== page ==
Targets are needed for national food-based dietary guidelines, with interventions at public and industry levels to promote healthy eating. Population studies are of crucial value. There should be evaluation of biomarkers in relation to dietary data, along with studies in nutrigenomics. Better measures are also needed in, for example, quality of life measures which incorporate peoples' experience of life as well as clinical assessments, or the impact of a specific food-related disease on the economic functioning of the individual, the household, and health care services.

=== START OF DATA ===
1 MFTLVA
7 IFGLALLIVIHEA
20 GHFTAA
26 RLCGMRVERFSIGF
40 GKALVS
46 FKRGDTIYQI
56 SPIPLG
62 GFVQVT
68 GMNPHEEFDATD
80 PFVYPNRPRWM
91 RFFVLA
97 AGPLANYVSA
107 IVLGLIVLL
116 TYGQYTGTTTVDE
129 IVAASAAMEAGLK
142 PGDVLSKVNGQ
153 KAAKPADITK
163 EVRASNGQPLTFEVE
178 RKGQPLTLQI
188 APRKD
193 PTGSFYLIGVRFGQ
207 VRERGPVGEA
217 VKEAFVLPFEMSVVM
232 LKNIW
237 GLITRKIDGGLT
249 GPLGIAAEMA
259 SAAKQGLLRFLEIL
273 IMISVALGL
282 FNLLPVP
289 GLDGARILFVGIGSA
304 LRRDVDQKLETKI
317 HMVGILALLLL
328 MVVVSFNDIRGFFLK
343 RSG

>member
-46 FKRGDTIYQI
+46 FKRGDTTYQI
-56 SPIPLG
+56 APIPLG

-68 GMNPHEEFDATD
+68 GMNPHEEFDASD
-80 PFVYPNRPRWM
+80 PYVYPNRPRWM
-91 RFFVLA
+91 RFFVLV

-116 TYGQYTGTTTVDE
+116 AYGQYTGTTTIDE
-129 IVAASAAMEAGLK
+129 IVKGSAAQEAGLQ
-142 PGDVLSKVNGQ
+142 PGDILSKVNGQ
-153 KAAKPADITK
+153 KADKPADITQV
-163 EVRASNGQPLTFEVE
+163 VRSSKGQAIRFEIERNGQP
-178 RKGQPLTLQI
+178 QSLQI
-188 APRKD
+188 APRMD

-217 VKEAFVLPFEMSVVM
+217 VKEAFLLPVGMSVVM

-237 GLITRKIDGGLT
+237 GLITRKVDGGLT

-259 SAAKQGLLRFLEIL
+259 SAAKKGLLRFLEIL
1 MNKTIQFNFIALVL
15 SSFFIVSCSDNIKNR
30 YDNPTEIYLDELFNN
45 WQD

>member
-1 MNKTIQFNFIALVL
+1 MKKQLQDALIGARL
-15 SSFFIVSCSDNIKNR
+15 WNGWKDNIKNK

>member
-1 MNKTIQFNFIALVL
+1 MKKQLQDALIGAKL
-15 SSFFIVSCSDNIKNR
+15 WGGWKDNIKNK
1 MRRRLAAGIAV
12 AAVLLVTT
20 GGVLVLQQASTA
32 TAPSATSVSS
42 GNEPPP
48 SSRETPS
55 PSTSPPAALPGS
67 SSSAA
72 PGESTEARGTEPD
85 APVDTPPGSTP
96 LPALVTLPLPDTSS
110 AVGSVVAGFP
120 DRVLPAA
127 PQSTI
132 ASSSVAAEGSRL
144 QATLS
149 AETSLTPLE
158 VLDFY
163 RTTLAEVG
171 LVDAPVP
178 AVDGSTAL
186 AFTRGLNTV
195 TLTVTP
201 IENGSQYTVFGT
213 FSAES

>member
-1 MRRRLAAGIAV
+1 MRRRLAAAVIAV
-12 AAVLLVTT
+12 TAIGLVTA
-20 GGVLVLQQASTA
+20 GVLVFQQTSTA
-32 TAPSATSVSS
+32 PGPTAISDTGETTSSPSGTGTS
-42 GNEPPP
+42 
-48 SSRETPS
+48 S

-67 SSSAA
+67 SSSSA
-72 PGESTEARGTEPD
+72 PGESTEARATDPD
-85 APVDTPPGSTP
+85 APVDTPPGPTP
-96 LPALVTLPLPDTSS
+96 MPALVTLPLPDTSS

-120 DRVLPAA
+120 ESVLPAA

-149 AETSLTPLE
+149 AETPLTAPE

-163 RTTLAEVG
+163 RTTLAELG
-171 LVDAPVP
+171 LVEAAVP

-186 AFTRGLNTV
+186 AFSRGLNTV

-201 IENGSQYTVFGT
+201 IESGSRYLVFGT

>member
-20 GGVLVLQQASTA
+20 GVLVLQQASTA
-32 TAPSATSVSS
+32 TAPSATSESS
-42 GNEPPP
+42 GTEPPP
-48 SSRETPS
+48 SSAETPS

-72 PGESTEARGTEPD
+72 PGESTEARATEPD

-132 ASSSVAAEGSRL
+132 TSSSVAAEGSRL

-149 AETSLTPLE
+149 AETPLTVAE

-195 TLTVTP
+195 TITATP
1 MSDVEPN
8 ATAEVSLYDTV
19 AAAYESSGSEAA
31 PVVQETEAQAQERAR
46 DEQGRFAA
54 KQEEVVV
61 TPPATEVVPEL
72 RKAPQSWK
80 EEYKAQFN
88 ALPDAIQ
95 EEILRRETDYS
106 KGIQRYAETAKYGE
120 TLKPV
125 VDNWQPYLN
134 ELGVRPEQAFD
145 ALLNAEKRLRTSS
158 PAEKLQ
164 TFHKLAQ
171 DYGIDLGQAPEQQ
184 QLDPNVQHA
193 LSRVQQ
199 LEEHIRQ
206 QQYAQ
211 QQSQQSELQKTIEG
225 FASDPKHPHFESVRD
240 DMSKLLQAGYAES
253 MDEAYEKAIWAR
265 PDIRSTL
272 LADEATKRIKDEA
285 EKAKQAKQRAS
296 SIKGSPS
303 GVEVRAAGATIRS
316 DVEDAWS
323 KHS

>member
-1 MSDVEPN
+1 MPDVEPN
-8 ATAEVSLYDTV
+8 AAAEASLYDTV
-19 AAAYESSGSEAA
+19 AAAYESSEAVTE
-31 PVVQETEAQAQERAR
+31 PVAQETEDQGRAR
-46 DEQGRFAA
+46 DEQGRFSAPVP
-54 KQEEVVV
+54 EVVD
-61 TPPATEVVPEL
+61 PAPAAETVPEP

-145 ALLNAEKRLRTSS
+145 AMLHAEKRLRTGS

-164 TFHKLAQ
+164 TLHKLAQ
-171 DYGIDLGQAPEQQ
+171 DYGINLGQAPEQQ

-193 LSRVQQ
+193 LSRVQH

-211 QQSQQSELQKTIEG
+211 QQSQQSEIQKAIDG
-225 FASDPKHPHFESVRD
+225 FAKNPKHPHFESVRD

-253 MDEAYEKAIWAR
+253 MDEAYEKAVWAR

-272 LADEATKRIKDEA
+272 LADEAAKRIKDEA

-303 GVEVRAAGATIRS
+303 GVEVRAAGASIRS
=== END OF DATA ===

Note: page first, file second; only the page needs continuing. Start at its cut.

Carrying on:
Collection of data needs to be maintained over time to monitor changes both in foods and eating habits. Research can investigate food-based interventions for diseases: (a) to promote good function e.g. gut absorption, brain function (b) prevention of disease, e.g. Alzheimer's disease, some cancers, and metabolic syndrome, and (c) improving prognosis during disease, e.g. cardiovascular disease. Bringing about behavioural change is challenging. Health care professionals have used 'motivational interviewing', financial incentives in dieting plans, and cardiovascular genetic risk profiles. However, communicating the results of genetic tests does not appear to result in behaviour change, and weight loss is difficult to maintain.